“Bad actors” can hack into free public charging stations to steal data and install malware, the FBI warns

The warning, urging the public to use their own charging equipment, comes more than a year after the FCC issued a similar warning about ‘juice jacking’



Some free public charging stations may not be safe to use, according to federal officials.

The Federal Bureau of Investigation (FBI) is warning people to avoid using free public charging stations due to concerns that cybercriminals could hack into the system, according to its website.

“Bad actors have devised ways to use public USB ports to introduce malware and monitoring software onto devices that access these ports,” the bureau says.

THE The Denver FBI officewho tweeted the warning on Monday, said those wanting to charge their phones for free in public should bring their own charging equipment “and use an electrical outlet instead.”

The FBI message comes more than a year and a half after the Federal Communications Commission (FCC) issued a similar warning about the practice, known as “juice jacking.”

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In its October 2021 bulletin, the FCC said malware installed on phones via free phone chargers “can lock down a device or export personal data and passwords directly to the offender.”

“Criminals can use that information to access online accounts or sell it to other bad actors,” the commission added.

“Juice jacking” — coined in 2011 — occurs when a USB cable used to charge a device “opens a path” for cybercriminals to use, according to the Norton Antivirus Protection blog.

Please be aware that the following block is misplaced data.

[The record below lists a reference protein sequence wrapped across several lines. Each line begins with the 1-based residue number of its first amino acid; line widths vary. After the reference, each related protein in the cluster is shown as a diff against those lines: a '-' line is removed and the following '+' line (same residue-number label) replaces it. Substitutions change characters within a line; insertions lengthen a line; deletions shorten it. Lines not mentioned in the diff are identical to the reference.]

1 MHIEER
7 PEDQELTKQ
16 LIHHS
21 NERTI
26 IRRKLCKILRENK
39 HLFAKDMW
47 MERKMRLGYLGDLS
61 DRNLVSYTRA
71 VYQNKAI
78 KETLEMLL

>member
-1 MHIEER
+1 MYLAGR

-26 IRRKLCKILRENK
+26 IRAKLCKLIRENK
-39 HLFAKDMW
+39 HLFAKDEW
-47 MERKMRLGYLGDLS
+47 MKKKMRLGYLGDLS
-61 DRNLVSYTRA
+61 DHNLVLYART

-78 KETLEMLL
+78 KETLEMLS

The power and data flow in smartphones go through the same cable, giving cybercriminals the ability to access information by pairing one device with another through the charging cable, the company says.

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Once a “trusted” connection is established, information about victims’ phones can be shared with the person on the other end, Norton says.

The connection is only visible at the end that supplies the power, meaning the device owner can’t see what the USB port connects to, according to the blog post.

“So when you plug in your phone, if someone is checking on the other end, they might be able to move data between your device and theirs,” the company says.

Apart from accessing your personal data, the hackers can also install malware on the affected device through these free charging ports.

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Norton says the malware can help cybercriminals collect various types of data, including “GPS location, purchases, social media interactions, photos, and call logs.”

Both Norton and the FCC suggest using an AC wall outlet and carrying personal charging equipment to avoid falling victim to the juice.

The FCC also recommends carrying a charge-only cable, which it says “prevents data from being sent or received while charging.”

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Read the original article in People.

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